Opening the bottle, the aroma that reaches my nose is complex, and it takes me a while to distinguish all the different notes. I get sherry right off the top (as expected), and of course peat—though the peat is lighter than I would have thought. Other definite notes include apples, nuts, something sweet like toffee or caramel, and spices.
On the palate, I immediately pick up the apple note, which is more like a green apple than a red one—it has that bitter tang, which plays nicely with the sweetness from the caramel and sherry flavors. There are other fruits in here as well, maybe oranges or some other kind of citrus. I also pick up a hint of licorice, white pepper, and some other spices I can’t quite pick out. I am delighted that this isn’t overly sweet. I also am happy to say that the peat is there, but it never is overpowering.
This is a classic Speyside whisky, but in more than one way it surprised me. I saw the notes listed, and both peat and sherry gave me pause because I often find that there is just “too much” of either flavor. That is not at all the case with the Benromach 10 Years Old. It is beautifully balanced, and at around $30-$40, it is a bargain to boot.
Benromach 10 Year Old : Review Summary
Nose: Caramel, apple, nuts, peat, sherry, spice.
Palate: Green apple, citrus, caramel, sherry, licorice, white pepper, spices.
La Flor Dominicana showcased a number of exciting new cigars at the 2015 IPCPR, but the brand’s focal point cigar this year was definitely La Flor Dominicana La Nox. This cigar was created by Tony Gomez, owner Litto Gomez’ son. You may have already tried Tony’s other creations in 2013 and 2014, Chapter One and Capitulo II respectively.
I’d heard a lot of great things about this cigar, so I was thrilled to get a chance to try it. As it turned out, it more than met my expectations.
As the title suggests, the topic I'm going to start to delve into today is about Custom Roll Cigars of Havana. That is to say, cigars rolled by the hands of people who have been recognized as being masters in their field and given a post at one of the several cigar shops scattered across the city of Havana, Cuba.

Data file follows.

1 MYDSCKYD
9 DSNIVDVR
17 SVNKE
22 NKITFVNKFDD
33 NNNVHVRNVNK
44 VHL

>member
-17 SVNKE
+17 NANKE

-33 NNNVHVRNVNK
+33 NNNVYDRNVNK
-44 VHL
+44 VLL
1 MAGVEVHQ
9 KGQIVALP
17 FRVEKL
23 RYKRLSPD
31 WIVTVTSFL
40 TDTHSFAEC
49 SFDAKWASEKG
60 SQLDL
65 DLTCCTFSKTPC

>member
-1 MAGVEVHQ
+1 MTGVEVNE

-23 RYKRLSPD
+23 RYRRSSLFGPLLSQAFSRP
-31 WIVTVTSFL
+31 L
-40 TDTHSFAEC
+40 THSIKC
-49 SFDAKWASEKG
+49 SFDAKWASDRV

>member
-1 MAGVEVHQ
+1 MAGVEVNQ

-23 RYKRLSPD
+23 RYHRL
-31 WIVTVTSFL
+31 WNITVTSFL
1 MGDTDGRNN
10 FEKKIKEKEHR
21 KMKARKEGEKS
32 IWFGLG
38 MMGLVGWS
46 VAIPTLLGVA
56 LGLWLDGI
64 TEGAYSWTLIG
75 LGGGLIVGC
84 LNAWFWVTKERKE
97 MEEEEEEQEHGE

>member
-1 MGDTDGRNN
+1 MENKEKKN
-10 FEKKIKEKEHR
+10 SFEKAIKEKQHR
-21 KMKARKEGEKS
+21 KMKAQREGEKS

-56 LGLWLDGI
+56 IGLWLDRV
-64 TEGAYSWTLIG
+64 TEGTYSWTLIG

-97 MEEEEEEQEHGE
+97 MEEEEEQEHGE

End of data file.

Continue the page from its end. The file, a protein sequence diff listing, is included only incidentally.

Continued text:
What is the criteria used when choosing who will get one of these positions and exactly who is the one doing the choosing? That is something I don't know and probably never will. I can tell you that once they have this position of privilege they keep it until they retire. It affords them an opportunity to earn some extra money in the form of gratuities, since they sell their cigars directly to the buyers and at one time they were sent around the world to roll in Cigar Shops as ambassadors for Cuban Cigars. The latter of the two privileges was recently stopped by the new direction, it was a way to see the world at the cigar shop's expense and once again it gave them an opportunity to earn some extra money.
Besides the extra money and traveling, working conditions are also a plus: compare a hot factory with a comfy air-conditioned cigar shop. Finally, as long as they continued to put out a good product, the pressure of having to roll so many cigars in one day was no longer hanging over their heads. In a cigar factory each roller has a certain quota he or she has to meet each day depending on the cigar that's being rolled. In the case of the rollers in the cigar shops, they just need to top-up the selection they have in their humidors or fill orders for the regular customers (such as myself) who come to visit a few times a year… but that still gives them plenty of time to produce what is needed at any given time.
It took me a long time to appreciate a Custom Rolled Cigar but once I started getting into them I fell in love. In my opinion they are some of the best rolled cigars in the country. That's not saying that Cuba doesn't have some exceptional rollers in their factories as well but you don't get to choose the roller when you buy a box of cigars at the store. So who is the best? That is a matter of personal opinion or tastes. They're all good but each one brings something special to the table or may have the personality that makes you come back to him or her, there are a few to choose from.